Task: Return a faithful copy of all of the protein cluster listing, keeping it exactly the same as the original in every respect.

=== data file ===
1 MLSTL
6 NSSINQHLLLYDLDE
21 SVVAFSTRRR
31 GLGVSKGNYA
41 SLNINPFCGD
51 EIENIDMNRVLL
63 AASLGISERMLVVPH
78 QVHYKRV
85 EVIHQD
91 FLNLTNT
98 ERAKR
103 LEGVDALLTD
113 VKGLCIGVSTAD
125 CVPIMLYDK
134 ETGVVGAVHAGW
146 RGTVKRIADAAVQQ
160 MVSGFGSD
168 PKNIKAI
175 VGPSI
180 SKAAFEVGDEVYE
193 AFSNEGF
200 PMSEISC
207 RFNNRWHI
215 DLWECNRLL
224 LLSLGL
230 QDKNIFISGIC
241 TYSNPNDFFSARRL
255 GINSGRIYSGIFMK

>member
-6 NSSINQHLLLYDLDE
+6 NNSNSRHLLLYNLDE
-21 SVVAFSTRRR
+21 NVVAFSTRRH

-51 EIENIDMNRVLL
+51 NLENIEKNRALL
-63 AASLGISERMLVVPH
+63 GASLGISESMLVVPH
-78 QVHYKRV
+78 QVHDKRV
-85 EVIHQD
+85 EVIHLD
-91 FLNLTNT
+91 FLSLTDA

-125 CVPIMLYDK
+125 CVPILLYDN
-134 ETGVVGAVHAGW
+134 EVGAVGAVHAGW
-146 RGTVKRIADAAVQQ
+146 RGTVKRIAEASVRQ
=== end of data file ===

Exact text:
1 MLSTL
6 NSSINQHLLLYDLDE
21 SVVAFSTRRR
31 GLGVSKGNYA
41 SLNINPFCGD
51 EIENIDMNRVLL
63 AASLGISERMLVVPH
78 QVHYKRV
85 EVIHQD
91 FLNLTNT
98 ERAKR
103 LEGVDALLTD
113 VKGLCIGVSTAD
125 CVPIMLYDK
134 ETGVVGAVHAGW
146 RGTVKRIADAAVQQ
160 MVSGFGSD
168 PKNIKAI
175 VGPSI
180 SKAAFEVGDEVYE
193 AFSNEGF
200 PMSEISC
207 RFNNRWHI
215 DLWECNRLL
224 LLSLGL
230 QDKNIFISGIC
241 TYSNPNDFFSARRL
255 GINSGRIYSGIFMK

>member
-6 NSSINQHLLLYDLDE
+6 NNSNSRHLLLYNLDE
-21 SVVAFSTRRR
+21 NVVAFSTRRH

-51 EIENIDMNRVLL
+51 NLENIEKNRALL
-63 AASLGISERMLVVPH
+63 GASLGISESMLVVPH
-78 QVHYKRV
+78 QVHDKRV
-85 EVIHQD
+85 EVIHLD
-91 FLNLTNT
+91 FLSLTDA

-125 CVPIMLYDK
+125 CVPILLYDN
-134 ETGVVGAVHAGW
+134 EVGAVGAVHAGW
-146 RGTVKRIADAAVQQ
+146 RGTVKRIAEASVRQ